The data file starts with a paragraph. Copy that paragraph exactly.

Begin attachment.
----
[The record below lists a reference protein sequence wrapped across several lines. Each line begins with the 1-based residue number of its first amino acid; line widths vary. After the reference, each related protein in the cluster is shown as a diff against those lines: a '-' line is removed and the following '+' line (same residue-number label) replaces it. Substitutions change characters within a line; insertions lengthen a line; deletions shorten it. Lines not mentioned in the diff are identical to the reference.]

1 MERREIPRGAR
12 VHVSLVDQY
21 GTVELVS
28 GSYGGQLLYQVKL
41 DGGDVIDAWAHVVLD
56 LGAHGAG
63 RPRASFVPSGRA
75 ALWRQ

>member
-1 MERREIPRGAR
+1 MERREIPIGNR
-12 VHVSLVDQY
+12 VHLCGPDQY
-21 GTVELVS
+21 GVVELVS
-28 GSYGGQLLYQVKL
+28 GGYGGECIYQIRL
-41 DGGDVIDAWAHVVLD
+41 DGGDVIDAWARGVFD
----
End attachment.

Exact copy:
[The record below lists a reference protein sequence wrapped across several lines. Each line begins with the 1-based residue number of its first amino acid; line widths vary. After the reference, each related protein in the cluster is shown as a diff against those lines: a '-' line is removed and the following '+' line (same residue-number label) replaces it. Substitutions change characters within a line; insertions lengthen a line; deletions shorten it. Lines not mentioned in the diff are identical to the reference.]